Alt Electricity Surpasses Natural Gas

According to the latest “Energy Infrastructure Update” report from the Federal Energy Regulatory Commission’s (FERC) Office of Energy Projects, new renewable energy sources generated more capacity than natural gas in 2014. Sources including biomass, geothermal, hydroelectric, solar and wind provided 49.81 percent (7,663 MW) of new electrical generation brought into service. Natural gas accounted for 48.65 percent (7,485 MW). By comparison, in 2013, natural gas accounted for 46.44% (7,378 MW) of new electrical generating capacity while renewables accounted for 43.03% (6,837 MW).

Biomass Photo Joanna SchroederNew wind energy facilities accounted for 26.52 percent of added capacity (4,080 MW) in 2014 while solar power provided 20.40 percent (3,139 MW). Other renewables – biomass (254 MW), hydropower (158 MW) and geothermal (32 MW) – accounted for an additional 2.89 percent.

For the year, just a single coal facility (106 MW) came online; nuclear power expanded by a mere 71MW due to a plant upgrade; and only 15 small “units” of oil, totaling 47 MW, were added.

Renewable energy sources now account for 16.63 percent of total installed operating generating capacity in the U.S.:

  • water – 8.42%
  • wind – 5.54%
  • biomass – 1.38%
  • solar – 0.96%
  • geothermal steam – 0.33%

Renewable energy capacity is now greater than that of nuclear (9.14%) and oil (3.94%) combined.

“Can there any longer be doubt about the emerging trends in new U.S. electrical capacity?” noted Ken Bossong, executive director of the SUN DAY Campaign. “Coal, oil, and nuclear have become historical relics and it is now a race between renewable sources and natural gas with renewables taking the lead.”

American Wind Rebounds

According to a new report from the American Wind Energy Association (AWEA), the American wind industry is rebounding. During 2014, there was four times more new wind energy installed or coming online than in 2013. There was 4,850 MW in generating capacity installed with total installed capacity increasing by eight percent to 65,875.

However, AWEA notes that this amount still falls short of the record 13,000 MW installed in 2012 and blames failing to reach the record due to federal policy uncertainty. The renewable energy Production Tax Credit (PTC) was only extended for two weeks at the end of last year, and has now expired again. Tom Kiernan, AWEA CEO notes that every other energy source receives some type of tax relief and wind should not be, well, left in the wind.

Wind is gaining strength, but as recent history shows, we can do a whole lot more,” said AWEA CEO Tom Kiernan. “We’re looking forward to working with Members of Congress from both sides of the aisle so that a reasonable, responsible tax policy is in place that allows the wind industry to continue lowering costs and investing billions of dollars in U.S. communities.”

Jonathan Weisgall, Vice President for Legislative and Regulatory Affairs of the Berkshire Hathaway Energy Co., told reporters that the $1.9 billion wind farm his company is building in Iowa is the largest economic development project in 2Q2014 State Blue Mapthe state’s history. When finished, it will pay farmers $3 million a year for land leases, and supply customers such as Google, Facebook, and Microsoft that have committed to buying clean energy.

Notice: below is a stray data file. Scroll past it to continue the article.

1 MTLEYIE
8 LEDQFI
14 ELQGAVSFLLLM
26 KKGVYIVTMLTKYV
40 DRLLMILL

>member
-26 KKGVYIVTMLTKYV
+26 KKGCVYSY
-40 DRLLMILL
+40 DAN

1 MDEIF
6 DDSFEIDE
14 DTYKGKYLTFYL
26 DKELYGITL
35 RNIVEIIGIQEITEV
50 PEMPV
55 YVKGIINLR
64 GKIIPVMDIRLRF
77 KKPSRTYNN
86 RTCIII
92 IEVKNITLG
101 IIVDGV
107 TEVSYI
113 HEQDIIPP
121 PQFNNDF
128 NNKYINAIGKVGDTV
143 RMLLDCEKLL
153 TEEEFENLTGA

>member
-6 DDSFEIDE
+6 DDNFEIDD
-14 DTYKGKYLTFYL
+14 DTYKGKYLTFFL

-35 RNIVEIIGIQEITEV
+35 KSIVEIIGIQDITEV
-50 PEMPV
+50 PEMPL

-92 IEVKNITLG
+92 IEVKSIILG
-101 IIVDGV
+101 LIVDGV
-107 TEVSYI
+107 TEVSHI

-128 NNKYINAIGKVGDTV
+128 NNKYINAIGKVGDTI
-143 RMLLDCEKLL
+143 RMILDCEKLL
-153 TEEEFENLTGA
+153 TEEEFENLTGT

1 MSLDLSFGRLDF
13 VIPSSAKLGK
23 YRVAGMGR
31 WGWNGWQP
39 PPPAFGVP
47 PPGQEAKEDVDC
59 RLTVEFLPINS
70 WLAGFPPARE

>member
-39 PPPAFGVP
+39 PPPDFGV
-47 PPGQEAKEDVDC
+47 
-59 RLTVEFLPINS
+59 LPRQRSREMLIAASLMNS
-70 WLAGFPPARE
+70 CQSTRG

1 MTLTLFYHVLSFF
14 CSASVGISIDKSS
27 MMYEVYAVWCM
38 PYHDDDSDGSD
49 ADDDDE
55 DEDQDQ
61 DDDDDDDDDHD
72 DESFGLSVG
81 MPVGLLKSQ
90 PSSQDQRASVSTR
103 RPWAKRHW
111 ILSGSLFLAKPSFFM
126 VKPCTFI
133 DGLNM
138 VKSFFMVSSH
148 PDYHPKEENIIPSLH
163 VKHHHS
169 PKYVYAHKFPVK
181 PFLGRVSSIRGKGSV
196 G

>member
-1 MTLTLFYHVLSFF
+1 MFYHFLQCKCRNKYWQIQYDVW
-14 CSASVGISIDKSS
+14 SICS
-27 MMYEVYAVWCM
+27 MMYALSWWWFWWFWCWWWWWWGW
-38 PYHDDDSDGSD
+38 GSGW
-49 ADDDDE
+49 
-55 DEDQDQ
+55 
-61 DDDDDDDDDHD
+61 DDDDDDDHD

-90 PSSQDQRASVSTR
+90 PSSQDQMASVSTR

“Our customers want wind,” Weisgall said. “We like wind because it’s a hedge against fossil prices…and wind, with no fuel costs associated, can keep those rates stable.”

The PTC provides a tax credit of 2.3 cents per kilowatt-hour generated for the first 10 years of a project’s life. It has encouraged $125 billion dollars of investment across America, creating 500 U.S. manufacturing facilities and technological innovations that lowered the wind power’s costs by more than half in the last five years. Continue reading

IRENA & ADFD Fund 5 Renewable Energy Projects

Five renewable projects in developing countries have been awarded USD 57 million in concessional loans by the International Renewable Energy Agency (IRENA) and the Abu Dhabi Fund for Development (ADFD). The projects have a combined total capacity of 35 megawatts and will bring power to more than 200,000 people in rural communities. The loans will go to projects located in Argentina, Cuba, Iran, Mauritania and St. Vincent and the Grenadines.

IRENA Renewable Energy cycle 2 fundingRenewable energy offers the prospect of clean, affordable power to the 1.3 billion people currently off the electricity grid,” said IRENA Director-General Adnan Z. Amin at a press conference during IRENA’s fifth Assembly. “While renewable energy resources are abundant in many communities suffering from energy poverty, finance is still a key challenge for deployment. That is why the partnership between IRENA and ADFD is so important as a pioneering effort.”

According to IRENA, this is the second loan cycle of seven, which together will commit USD 350 million over seven years to the deployment of renewable energy in developing countries, with a total project value of an estimated USD 800 million. Projects approved for funding in the second loan cycle include solar, hydro, hybrid (wind and solar) and geothermal energy. The organization said the projects selected represent a mix of renewable energy sources, are innovative, potentially replicable or scalable, and will improve energy access.

“As part of its mandate to work on projects with a profound impact on the economies of developing countries, ADFD has collaborated with IRENA to support the renewable energy sector as a tool for economic and social development,” said Mr. Adel Abdulla Al Hosani, director of pperations department in ADFD. “Towards this priority, we are keen to support the economic development and deployment of sustainable energy projects in countries with immense clean energy potential, but lacking necessary financial resources and project management expertise.”

The IRENA/ADFD Project Facility pioneers the support of renewable energy as a viable and sustainable focus for foreign development assistance that offers long-term social and economic benefits to developing countries.

President Touts Domestic Energy in SOTU

sotu15“We are as free from the grip of foreign oil as we’ve been in almost 30 years,” said President Barack Obama in the first few minutes of his 2015 State of the Union address Tuesday evening.